Monaco is a race like no other. You don't need to be an F1 aficionado to know that much. The tight, twisting circuit that threads its way through the famous streets of Monte Carlo is a one-of-a-kind throwback to the eras of Fangio or Caracciola. And even now, decades later, this remains the crown jewel of the Formula One calendar.
It's the race every single driver on the grid wants to win - or win again, in Lewis Hamilton's case. But victory in the Principality isn't quite like winning anywhere else. The greatest Grand Prix of them all offers a unique challenge not only to the drivers but the teams as well.
Monaco is the ultimate drivers' circuit - a track all about precision. Drivers spend hours at the factory ahead of the race studying and preparing for this one race. Some go even further...
"I've been doing this for a long time now," says Lewis. "I spend a lot of time at the factory with the engineers to understand past races. Just the other night, I was driving around the track in my Smart car, visualising the circuit. It's not so easy, though, when there are lots of cars around!"
As Lewis explains, racing at Monaco is all about peaking at exactly the right moment. A driver must feel his way into the weekend, building up confidence and momentum as the track develops. From the moment they turn left out of the garage on Thursday morning in FP1, this process begins. They'll push that bit harder, flirt that fraction closer with the barriers and brake a touch later, as they find more time from within themselves.
"The most important thing is that you have to learn to walk before you run," says Lewis. "You have to build up to the pace so that, by the time you work up to that second run in Q3, you're at 100%."
You'll often see drivers who are quick in the earlier sessions crash out on Saturday morning in FP3 where they've pushed just that bit too much, too early. Monaco is not a circuit that forgives. If you misjudge your braking or your turn-in point even by a matter of millimetres, you'll end up in the barriers. And if you lose a session in Monaco, you'll struggle to recover from it.
"It's one of those weekends when you really need to be on the top of your game," explains Valtteri. "You need to be so focused on what is a mentally exhausting weekend. You need to be focused on every single car of every single lap, because one mistake will cost you."
Then there's the added challenge of 2017's wider, heavier, faster cars. "We have new cars this weekend which are wider and faster, so that's going to be a massive challenge," says Lewis. "In trying to push the car as close as you can to the limit, it'll be a real test of your awareness of where the car is. I'm sure there will be some brushing of the barriers..."
Monaco is the one race of the year when the Grand Prix can almost feel like a side show to the main event. Amongst the boat parties and the superstar celebs, having a distraction-free weekend is a huge part of the challenge for the drivers.
To combat this fatigue, the engineers spend a lot of time ensuring that their drivers are able to break up their time and switch off. It's tough, with Monaco a busy weekend from a media and marketing perspective. But this is crucial in allowing the drivers to relax and get away from what is a very intense weekend, with immense pressure.
"It's a circuit which is all about mental strength," says Lewis. "You need to be sharp and clear. Experience counts here too - that helps massively in setting the car up."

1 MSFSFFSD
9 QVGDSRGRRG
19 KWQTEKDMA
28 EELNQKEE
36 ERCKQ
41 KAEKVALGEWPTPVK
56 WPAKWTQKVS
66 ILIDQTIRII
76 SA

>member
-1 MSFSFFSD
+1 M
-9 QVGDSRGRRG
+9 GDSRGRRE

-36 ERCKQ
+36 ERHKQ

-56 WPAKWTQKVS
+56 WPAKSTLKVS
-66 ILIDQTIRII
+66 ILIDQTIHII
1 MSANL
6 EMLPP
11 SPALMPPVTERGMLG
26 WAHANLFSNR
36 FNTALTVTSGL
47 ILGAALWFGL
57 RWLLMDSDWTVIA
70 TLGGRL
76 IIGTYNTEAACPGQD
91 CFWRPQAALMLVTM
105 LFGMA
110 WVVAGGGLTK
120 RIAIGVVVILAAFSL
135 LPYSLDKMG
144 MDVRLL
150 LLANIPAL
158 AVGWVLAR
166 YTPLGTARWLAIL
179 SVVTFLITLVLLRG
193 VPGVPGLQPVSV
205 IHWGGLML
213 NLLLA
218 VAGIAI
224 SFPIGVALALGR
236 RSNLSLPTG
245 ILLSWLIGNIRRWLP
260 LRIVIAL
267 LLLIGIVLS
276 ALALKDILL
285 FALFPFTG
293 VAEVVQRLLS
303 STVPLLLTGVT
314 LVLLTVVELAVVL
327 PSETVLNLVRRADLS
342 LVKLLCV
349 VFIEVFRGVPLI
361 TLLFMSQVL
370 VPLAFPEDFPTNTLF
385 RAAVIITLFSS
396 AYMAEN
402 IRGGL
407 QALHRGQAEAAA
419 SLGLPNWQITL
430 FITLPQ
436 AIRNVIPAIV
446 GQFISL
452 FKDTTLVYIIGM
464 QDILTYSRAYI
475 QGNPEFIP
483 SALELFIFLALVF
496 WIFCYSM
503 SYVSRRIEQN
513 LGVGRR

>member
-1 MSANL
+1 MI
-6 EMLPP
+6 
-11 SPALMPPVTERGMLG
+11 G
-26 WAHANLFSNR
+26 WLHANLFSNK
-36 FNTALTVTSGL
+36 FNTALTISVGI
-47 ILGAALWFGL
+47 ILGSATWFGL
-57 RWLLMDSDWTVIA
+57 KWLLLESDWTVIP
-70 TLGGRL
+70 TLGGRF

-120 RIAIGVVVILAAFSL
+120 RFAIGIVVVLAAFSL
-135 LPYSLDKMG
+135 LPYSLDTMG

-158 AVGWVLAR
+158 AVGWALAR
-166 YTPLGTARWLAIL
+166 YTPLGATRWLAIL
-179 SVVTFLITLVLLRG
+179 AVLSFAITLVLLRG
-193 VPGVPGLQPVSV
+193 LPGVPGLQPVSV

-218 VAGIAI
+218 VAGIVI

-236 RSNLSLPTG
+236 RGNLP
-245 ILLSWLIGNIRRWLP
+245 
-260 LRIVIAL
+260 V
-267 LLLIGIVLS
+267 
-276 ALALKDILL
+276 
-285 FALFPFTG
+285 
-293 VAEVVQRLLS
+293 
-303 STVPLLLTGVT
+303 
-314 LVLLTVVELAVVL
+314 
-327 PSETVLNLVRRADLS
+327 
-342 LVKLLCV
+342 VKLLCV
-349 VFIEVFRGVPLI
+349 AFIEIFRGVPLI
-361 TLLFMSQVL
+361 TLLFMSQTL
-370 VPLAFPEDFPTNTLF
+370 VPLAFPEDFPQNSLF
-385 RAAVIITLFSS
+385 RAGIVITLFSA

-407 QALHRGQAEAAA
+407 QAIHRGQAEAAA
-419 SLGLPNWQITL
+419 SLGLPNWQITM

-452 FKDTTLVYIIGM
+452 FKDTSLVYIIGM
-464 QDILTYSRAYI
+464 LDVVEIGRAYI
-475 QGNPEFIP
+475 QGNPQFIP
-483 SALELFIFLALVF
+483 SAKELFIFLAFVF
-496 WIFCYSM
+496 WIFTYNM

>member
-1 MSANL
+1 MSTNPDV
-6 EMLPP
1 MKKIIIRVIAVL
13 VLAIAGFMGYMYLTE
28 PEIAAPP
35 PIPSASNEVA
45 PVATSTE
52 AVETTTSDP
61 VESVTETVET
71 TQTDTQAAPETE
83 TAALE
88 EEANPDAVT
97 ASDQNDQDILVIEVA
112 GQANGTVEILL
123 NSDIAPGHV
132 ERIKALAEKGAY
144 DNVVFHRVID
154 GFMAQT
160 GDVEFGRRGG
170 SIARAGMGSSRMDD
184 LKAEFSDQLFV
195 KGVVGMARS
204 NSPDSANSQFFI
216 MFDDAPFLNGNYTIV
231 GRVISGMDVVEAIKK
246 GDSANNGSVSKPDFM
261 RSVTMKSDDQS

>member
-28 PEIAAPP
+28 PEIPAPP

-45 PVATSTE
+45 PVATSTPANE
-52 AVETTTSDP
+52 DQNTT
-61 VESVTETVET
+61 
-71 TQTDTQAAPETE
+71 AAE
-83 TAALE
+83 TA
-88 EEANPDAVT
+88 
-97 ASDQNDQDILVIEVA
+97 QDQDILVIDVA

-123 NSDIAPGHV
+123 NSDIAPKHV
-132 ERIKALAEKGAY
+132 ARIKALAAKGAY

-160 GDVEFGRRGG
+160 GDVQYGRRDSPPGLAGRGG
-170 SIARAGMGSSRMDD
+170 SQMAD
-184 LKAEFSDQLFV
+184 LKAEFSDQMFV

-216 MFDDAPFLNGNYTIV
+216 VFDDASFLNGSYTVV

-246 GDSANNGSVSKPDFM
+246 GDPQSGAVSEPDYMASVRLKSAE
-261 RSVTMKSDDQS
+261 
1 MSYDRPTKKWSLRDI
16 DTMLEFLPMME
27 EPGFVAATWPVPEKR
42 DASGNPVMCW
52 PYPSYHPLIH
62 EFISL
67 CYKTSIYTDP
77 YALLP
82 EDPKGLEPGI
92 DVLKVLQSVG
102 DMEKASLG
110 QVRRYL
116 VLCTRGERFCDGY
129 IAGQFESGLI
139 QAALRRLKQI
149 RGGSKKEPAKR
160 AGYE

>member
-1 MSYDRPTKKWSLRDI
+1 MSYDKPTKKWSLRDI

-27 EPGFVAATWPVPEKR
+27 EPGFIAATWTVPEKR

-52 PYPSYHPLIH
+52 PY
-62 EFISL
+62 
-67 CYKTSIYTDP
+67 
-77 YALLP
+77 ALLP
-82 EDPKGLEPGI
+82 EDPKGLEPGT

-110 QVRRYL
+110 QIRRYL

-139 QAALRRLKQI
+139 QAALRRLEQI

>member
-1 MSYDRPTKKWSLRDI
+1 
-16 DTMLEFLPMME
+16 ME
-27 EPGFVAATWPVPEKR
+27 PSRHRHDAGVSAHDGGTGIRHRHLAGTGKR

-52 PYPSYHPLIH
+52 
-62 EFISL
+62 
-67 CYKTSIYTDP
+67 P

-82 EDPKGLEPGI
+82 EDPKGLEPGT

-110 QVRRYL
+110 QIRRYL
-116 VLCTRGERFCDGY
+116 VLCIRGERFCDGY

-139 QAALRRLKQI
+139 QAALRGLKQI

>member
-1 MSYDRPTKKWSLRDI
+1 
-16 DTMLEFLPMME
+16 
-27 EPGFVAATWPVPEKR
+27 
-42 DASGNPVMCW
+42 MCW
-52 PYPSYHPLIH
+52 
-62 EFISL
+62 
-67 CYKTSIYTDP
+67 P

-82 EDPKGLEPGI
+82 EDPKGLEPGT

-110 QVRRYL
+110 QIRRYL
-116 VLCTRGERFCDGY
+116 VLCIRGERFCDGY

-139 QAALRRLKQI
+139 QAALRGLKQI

Ultimately, Monaco is a weekend all about compromise, from the engineering setup to the cars themselves. The pit wall, for example, sits one story above the compact garages rather than overlooking the start finish-line as it does at every other circuit.
While engineers don't necessarily need to see the cars to engineer them these days, instead relying on bespoke software for strategy and live feeds for visual aids, they do like to be able to see the garage. In Monaco, the occupants of the pit wall have to rely on cameras to show them what is going on. It may seem simple - but good communication becomes even more important in that environment.
Logistically, too, Monaco is tricky to say the least. A distinct lack of garage space means the engineers share their office with front wings, floors and hydraulic systems. The frequent support races during the weekend mean they also have to deal with a near constant level of noise, as cars fly past while important debriefs are underway.
There's not much space downstairs either. The tyre technicians, for example, have to work down in the harbour - carrying all of the tyre sets up to the pit lane as and when they're needed because there is simply not enough space in the garage. These factors heap extra pressure on what is already a tough weekend for the team.
Track position takes on an even greater level of importance and must be considered in any strategy move here. When you're in the lead of the Monaco Grand Prix, it's all about protecting that position and managing the advantage. The last thing you want to do is offer the trailing car clean air and an opportunity to pass through strategy.
In fact, you'll often see the leader driving within their means through fear of storming into a lead, only to see their advantage wiped out when they're left on worn tyres later in the stint. This year's tyres offer a new challenge, as teams expect to be able to complete the entire race distance on either the UltraSoft or SuperSoft. That low degradation rate means a smaller delta between the tyres, which will only make it trickier to pass.
All these factors converge to make Monaco the stiffest test a driver can face in F1. Amid the yachts, glamorous guests and VIP events, it all comes down to mastering those 3.337 km of undulating tarmac. "Monaco is always a great challenge," smiles Valtteri. "We live for these kinds of challenges."